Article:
But many advocates say the response to the dangers of e-cigarettes ultimately may not rely on outright prohibition of all e-cigarette products. Especially if traditional tobacco products remain on the market.
“A ban on flavored e-cigarettes...could push nicotine-addicted youth to transition to menthol-flavored combustible cigarettes or flavored cigarillos or cigars, which are legally sold in most communities,” the Public Health Law Center at Mitchell Hamline School of Law in Minnesota said in a statement.
Restrictions on the sale of the flavored pods is the policy being pursued, albeit more slowly, by the federal government. Health and Human Services Secretary Alex Azar said in September that the FDA was finalizing plans for restrictions or regulations of flavored e-cigarettes, but the timeline and details of that effort remain unclear.
Even so, Juul announced in October it was halting sales of all of its flavored pods except for the classic tobacco, mint and menthol varieties. And then last Thursday, the company announced it was also pulling the plug on mint pods “in light of” new data released this week showing mint’s popularity among underage vapers.
The Cancer Society’s Callaway said in an interview that the ongoing, long-term effort to reduce e-cigarette harm is likely instead to follow the same route the anti-tobacco movement did.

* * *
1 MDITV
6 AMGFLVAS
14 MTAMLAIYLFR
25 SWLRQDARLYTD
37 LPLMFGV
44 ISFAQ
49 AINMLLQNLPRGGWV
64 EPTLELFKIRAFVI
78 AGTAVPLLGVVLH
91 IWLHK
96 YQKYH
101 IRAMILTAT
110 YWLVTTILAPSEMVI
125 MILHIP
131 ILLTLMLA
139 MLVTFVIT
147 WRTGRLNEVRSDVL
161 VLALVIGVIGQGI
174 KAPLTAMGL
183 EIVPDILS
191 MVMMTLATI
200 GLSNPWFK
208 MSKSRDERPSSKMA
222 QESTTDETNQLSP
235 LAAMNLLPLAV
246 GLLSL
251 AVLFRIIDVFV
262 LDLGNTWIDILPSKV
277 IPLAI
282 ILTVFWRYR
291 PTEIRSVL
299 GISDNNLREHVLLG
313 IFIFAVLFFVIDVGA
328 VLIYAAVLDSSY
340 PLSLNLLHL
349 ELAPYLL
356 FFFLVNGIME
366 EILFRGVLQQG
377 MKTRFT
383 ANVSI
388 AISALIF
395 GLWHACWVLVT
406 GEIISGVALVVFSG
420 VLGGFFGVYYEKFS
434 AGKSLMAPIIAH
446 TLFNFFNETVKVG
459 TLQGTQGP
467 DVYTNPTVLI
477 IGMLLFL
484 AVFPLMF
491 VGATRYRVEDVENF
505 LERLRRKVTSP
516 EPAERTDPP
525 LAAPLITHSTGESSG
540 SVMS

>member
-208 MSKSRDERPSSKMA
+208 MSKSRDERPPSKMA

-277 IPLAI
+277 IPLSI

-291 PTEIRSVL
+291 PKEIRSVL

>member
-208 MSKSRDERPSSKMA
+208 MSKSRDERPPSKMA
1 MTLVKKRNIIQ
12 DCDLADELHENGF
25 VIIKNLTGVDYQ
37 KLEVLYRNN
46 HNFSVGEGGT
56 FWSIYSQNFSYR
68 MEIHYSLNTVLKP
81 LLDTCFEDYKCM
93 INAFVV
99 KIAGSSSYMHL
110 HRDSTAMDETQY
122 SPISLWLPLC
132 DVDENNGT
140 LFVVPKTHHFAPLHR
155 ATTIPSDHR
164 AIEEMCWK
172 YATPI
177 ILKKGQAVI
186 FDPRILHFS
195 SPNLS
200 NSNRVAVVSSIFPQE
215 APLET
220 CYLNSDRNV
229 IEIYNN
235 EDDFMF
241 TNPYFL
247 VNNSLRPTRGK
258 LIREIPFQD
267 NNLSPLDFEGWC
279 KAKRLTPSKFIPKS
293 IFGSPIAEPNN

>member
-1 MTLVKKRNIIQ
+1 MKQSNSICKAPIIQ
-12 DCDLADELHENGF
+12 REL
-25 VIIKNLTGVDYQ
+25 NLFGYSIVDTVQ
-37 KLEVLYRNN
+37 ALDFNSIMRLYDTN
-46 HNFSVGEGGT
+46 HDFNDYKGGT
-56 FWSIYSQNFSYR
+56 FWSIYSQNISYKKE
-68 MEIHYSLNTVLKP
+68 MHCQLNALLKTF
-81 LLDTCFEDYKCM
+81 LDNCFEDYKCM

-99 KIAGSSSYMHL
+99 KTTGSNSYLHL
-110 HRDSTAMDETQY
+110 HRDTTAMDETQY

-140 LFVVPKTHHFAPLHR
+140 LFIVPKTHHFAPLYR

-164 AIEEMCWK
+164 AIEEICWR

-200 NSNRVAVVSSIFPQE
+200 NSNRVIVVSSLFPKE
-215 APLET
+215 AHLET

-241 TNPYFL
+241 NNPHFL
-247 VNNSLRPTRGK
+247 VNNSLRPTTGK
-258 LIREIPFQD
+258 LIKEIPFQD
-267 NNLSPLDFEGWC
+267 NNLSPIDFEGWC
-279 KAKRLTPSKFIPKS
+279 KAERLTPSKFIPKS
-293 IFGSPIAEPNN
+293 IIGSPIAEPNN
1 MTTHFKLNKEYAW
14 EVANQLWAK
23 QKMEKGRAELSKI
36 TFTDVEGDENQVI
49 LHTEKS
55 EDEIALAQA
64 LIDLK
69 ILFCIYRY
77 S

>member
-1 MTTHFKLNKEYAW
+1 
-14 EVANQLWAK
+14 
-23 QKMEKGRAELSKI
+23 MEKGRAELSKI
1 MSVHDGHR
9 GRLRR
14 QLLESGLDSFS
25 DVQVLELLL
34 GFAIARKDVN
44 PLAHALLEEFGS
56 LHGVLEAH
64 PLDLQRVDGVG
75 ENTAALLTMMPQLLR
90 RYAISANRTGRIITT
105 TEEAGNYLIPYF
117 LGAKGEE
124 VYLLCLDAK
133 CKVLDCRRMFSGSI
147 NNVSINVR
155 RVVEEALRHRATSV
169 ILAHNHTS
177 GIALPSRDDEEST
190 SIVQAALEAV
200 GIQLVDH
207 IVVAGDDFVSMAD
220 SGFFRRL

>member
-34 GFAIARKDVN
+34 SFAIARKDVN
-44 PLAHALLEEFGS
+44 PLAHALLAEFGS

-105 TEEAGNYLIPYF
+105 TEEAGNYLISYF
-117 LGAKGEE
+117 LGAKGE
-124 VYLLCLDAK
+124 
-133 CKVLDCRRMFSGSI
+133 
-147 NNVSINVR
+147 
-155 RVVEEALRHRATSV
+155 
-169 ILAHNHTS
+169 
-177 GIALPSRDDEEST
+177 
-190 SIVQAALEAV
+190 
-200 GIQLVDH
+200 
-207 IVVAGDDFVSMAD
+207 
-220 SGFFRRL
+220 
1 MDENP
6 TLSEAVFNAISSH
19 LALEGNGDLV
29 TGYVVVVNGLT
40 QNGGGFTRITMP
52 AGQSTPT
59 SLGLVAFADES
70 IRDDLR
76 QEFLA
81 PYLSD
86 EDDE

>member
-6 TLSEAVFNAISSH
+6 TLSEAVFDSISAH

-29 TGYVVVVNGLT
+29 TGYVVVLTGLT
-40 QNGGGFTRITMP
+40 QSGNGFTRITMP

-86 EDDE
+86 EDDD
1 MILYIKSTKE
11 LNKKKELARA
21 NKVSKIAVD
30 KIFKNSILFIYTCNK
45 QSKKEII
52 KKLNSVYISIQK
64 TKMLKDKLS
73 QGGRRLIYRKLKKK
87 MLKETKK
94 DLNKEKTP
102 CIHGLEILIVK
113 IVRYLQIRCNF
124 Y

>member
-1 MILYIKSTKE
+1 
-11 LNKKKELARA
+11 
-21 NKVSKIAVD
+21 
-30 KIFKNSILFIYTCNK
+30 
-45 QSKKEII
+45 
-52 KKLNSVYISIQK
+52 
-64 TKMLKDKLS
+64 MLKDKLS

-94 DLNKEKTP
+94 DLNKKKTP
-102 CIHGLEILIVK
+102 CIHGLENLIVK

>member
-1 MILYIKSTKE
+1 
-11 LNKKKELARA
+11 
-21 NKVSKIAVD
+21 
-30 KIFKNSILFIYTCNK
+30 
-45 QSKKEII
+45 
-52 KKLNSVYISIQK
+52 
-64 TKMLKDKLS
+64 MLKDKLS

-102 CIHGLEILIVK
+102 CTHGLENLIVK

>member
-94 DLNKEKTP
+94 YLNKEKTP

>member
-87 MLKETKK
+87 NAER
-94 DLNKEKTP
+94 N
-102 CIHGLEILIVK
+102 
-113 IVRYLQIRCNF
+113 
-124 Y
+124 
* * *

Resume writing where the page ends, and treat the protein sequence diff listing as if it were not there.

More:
“We know that tax increases, [place-specific] smoke-free laws and funding for cessation are proven strategies,” Callaway said. The Cancer Society doesn’t have a one-size-fits-all strategy for which strategies are pursued where and will push the things most likely to be effective in each situation, she said.
Public awareness campaigns, instrumental in the 1990s effort to curtail smoking, also should be central to the effort to regulate vaping, said Callaway. Efforts already underway in that regard include California Gov. Gavin Newsom’s pledge to spend $20 million to raise awareness about vaping dangers.
Several states have also expanded or interpreted their smoke-free workplace restrictions to include vaping, among them California, Oregon, Nevada, New York, New Jersey and Florida, according to the American Nonsmokers' Rights Foundation.
The Public Health Law Center said all of the approaches at each level of government need to be pursued comprehensively, a push that will likely take different looks around the country over the foreseeable future.
“Temporary state action to address the harms of youth e-cigarette use,” the center’s statement said, “is not a substitute for bold, comprehensive, and permanent local and state policy.”
-- By SNCJ Correspondent Dave Royse
Handful of States Ban Vaping
As of Oct. 15, governors or public health agencies in seven states had imposed temporary bans on the sale of vaping products, four of which had been at least partially blocked by legal challenges, according to Time. At least five states have also introduced bills this year aimed at banning flavored tobacco or vaping products, according to LexisNexis State Net’s legislative tracking system.
Source: Time, LexisNexis State Net